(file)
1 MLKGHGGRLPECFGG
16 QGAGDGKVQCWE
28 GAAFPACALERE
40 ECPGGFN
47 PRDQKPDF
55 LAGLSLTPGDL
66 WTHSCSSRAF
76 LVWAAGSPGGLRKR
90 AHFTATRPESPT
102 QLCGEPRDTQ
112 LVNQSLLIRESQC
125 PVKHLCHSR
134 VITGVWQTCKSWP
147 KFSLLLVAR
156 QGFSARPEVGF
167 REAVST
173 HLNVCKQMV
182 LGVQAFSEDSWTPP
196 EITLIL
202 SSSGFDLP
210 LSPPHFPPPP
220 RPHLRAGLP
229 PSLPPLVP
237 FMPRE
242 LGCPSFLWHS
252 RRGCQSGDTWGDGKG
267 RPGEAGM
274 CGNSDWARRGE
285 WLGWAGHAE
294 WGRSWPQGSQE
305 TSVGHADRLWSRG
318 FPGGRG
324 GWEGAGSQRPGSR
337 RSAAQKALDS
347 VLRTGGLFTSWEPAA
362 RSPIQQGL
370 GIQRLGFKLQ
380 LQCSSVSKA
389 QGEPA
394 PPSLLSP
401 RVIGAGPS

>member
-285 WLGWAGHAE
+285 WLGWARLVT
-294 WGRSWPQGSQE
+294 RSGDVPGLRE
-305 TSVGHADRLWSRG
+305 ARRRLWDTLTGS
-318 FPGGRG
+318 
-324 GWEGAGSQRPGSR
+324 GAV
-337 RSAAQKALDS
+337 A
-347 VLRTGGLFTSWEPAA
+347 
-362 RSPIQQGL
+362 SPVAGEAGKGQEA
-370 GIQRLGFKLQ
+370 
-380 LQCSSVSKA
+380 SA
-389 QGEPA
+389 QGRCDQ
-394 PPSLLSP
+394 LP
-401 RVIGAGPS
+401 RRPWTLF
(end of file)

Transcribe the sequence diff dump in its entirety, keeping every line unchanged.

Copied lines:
1 MLKGHGGRLPECFGG
16 QGAGDGKVQCWE
28 GAAFPACALERE
40 ECPGGFN
47 PRDQKPDF
55 LAGLSLTPGDL
66 WTHSCSSRAF
76 LVWAAGSPGGLRKR
90 AHFTATRPESPT
102 QLCGEPRDTQ
112 LVNQSLLIRESQC
125 PVKHLCHSR
134 VITGVWQTCKSWP
147 KFSLLLVAR
156 QGFSARPEVGF
167 REAVST
173 HLNVCKQMV
182 LGVQAFSEDSWTPP
196 EITLIL
202 SSSGFDLP
210 LSPPHFPPPP
220 RPHLRAGLP
229 PSLPPLVP
237 FMPRE
242 LGCPSFLWHS
252 RRGCQSGDTWGDGKG
267 RPGEAGM
274 CGNSDWARRGE
285 WLGWAGHAE
294 WGRSWPQGSQE
305 TSVGHADRLWSRG
318 FPGGRG
324 GWEGAGSQRPGSR
337 RSAAQKALDS
347 VLRTGGLFTSWEPAA
362 RSPIQQGL
370 GIQRLGFKLQ
380 LQCSSVSKA
389 QGEPA
394 PPSLLSP
401 RVIGAGPS

>member
-285 WLGWAGHAE
+285 WLGWARLVT
-294 WGRSWPQGSQE
+294 RSGDVPGLRE
-305 TSVGHADRLWSRG
+305 ARRRLWDTLTGS
-318 FPGGRG
+318 
-324 GWEGAGSQRPGSR
+324 GAV
-337 RSAAQKALDS
+337 A
-347 VLRTGGLFTSWEPAA
+347 
-362 RSPIQQGL
+362 SPVAGEAGKGQEA
-370 GIQRLGFKLQ
+370 
-380 LQCSSVSKA
+380 SA
-389 QGEPA
+389 QGRCDQ
-394 PPSLLSP
+394 LP
-401 RVIGAGPS
+401 RRPWTLF